TCM is airing six more Dr. Kildare movies on Thursday starting with Dr. Kildare's Strange Case (1940) at 6 am and ending with Dr. Kildare's Victory (1942) at 1:30 pm. After Ayres left the series, MGM churned out six more movies with Lionel Barrymore's Dr. Gillespie in the lead role. TCM is airing three of the Dr. Gillespie movies: Calling Dr. Gillespie (1942) at 3:15 pm, Dr. Gillespie's New Assistant (1942) at 4:45 pm, and Dr. Gillespie's Criminal Case (1943) at 6:15 pm.

Star of the Month: Marlene Dietrich (Thursday, May 17 prime time and late night)

TCM is airing four of the glamorous star's mid-thirties movies on Thursday. Here's the lineup:
Angel (1937) at 8 pm: This Ernst Lubitsch-directed film finds Dietrich as a bored diplomat's wife who travels to Paris and finds romance with a suave Melvyn Douglas. This film is too archly sophisticated for its own good, but Marlene looks sensational and Douglas, one of old Hollywood's true professionals, gives an exceptional performance.
The Devil Is a Woman (1935) at 10 pm: The final collaboration between Dietrich and director Josef von Sternberg, this drama about a man-eating factory worker can best be described as "Marlene Dietrich's Carmen." 
Desire (1936) at 11:45 pm: Dietrich and Gary Cooper re-team for this charming Lubitsch rom-com about an unsophisticated Yank (Cooper) who falls for a glamorous jewel thief (Dietrich, posing like her life depended on it). Every scene crackles with the stars' considerable chemistry.
Knight Without Armour (1937) at 1:30 am: This lavish historical drama has Dietrich as a Russian countess who tries to escape the 1917 Revolution with the help of a British spy (Robert Donat). This is a fairly gripping thriller, and Dietrich really goes for it in her performance, although she probably should have dialed down the glamour a few notches (you can't really spend hours on hair and makeup when you're fleeing the Bolsheviks).

Discovery of the Week (Friday, May 18 prime time)

The Belles of St. Trinian's (1954) at 10 pm Friday: This delightful British film about the free-spirited students at an eccentric girls school features the great comic actor Alastair Sim in a dual role as the dotty headmistress and her scheming bookie brother. This movie launched a series of films about St. Trinian's.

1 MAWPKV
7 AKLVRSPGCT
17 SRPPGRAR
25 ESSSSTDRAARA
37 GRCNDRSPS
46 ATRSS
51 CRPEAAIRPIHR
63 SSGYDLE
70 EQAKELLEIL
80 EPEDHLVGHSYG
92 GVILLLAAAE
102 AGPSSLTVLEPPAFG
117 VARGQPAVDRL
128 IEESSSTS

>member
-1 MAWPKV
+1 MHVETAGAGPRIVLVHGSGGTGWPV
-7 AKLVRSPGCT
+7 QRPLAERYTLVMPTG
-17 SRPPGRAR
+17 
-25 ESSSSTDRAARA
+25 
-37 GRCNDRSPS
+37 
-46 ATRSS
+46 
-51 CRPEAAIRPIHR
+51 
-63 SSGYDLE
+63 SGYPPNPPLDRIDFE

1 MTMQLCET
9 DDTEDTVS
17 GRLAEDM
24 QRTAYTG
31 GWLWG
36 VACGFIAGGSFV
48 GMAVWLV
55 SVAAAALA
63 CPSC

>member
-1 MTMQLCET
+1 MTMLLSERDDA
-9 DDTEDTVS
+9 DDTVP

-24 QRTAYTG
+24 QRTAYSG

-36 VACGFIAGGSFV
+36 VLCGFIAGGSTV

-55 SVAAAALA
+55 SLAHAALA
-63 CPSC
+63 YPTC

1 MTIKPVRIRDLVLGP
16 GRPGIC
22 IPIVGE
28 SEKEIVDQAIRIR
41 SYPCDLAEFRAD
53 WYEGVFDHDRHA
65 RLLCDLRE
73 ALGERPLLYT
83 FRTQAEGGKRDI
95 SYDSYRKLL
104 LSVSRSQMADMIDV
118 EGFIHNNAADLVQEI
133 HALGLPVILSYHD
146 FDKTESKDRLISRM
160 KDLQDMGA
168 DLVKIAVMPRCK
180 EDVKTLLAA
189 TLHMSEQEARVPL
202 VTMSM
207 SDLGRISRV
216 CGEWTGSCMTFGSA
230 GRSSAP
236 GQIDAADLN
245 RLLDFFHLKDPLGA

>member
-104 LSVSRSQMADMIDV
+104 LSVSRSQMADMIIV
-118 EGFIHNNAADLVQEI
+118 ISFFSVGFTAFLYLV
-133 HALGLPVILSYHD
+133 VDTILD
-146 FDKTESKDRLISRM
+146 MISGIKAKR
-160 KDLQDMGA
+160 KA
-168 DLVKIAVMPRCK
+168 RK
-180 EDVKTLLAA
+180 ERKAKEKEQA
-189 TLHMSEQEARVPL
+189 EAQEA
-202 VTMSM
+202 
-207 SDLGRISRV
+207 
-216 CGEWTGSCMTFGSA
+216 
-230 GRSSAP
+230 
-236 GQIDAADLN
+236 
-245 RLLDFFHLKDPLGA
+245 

More Sim: The Belles of St. Trinian's is airing as part of a night of Sim comedies that includes School for Scoundrels (1960) at 8 pm (Sim plays a smarmy life coach)  and Laughter in Paradise (1951) at midnight (Sim plays a practical joker who leaves his family a fortune on the condition that they carry out his outlandish schemes).

Screen Teams: Katharine Hepburn and Spencer Tracy

Spencer Tracy and Katharine Hepburn in Pat and Mike 
TCM is airing two fun romantic comedies from this legendary couple: Desk Set (1957) at 8 pm and Pat and Mike (1952) at 10 pm.

Noir Alley, May 19th edition

Gene Nelson and Sterling Hayden in Crime Wave (1954).
Crime Wave (1954) at midnight Saturday night/Sunday morning and 10 am Sunday: This B-movie from director Andre De Toth features Gene Nelson as an ex-con whose former gang crashes into his apartment. Sterling Hayden plays the cop who is on their trail. There's great location shooting in and around Los Angeles.

This Week's Classic Movie You Should See (Sunday, May 20 daytime)

Carole Lombard dressed as Ophelia for To Be or Not to Be (1942).
To Be or Not to Be (1942) at 11:30 am Sunday: From my review, "To Be or Not to Be is still an astonishing accomplishment more than 70 years after the movie was released. It is both a satire that punctures the silly pomposity of the Nazi regime and a powerful expose of the evil of Hitler's final solution."

Movie of the Week (Sunday, May 20 prime time)

The Enchanted Cottage (1945) at 8 pm Sunday: This beautiful movie about an injured war veteran (Robert Young) and a "homely" woman (Dorothy McGuire, who doesn't look homely to me) who find love at a secluded cottage often gets hit with the schmaltz tag, but as Robert Osborne rightly points out in the clip above, it's an ultimately beautiful film that is an uplifting experience for anyone who watches it.

Performance of the Week/Silent Sunday Night May 20th edition

John Gilbert and Lillian Gish in La Boheme (1926).
La Boheme (1926) at midnight Sunday night/Monday morning: Lillian Gish gives one of the great silent movie performances as the sickly Parisian Mimi in this dramatic adaptation of the Puccini opera. Gish did not eat or drink for three days before filming her famous death scene, which caused the terrified director King Vidor to believe she was really expiring on camera.


  1. The Alastair Sim tribute evening is not playing on TCM Canada. Mr. Sim is popular with Canadian fans and I don't know how we'll bear up under the snub.

    La Boheme is very moving, but the presence of Edward Everett Horton threw me for a loop. It was the first time I had seen him in a silent picture, and oh how I missed that voice.

    1. Too bad about Alastair Sim night :( I had forgotten Horton was in La Boheme. I'll have to look for him next time I watch it.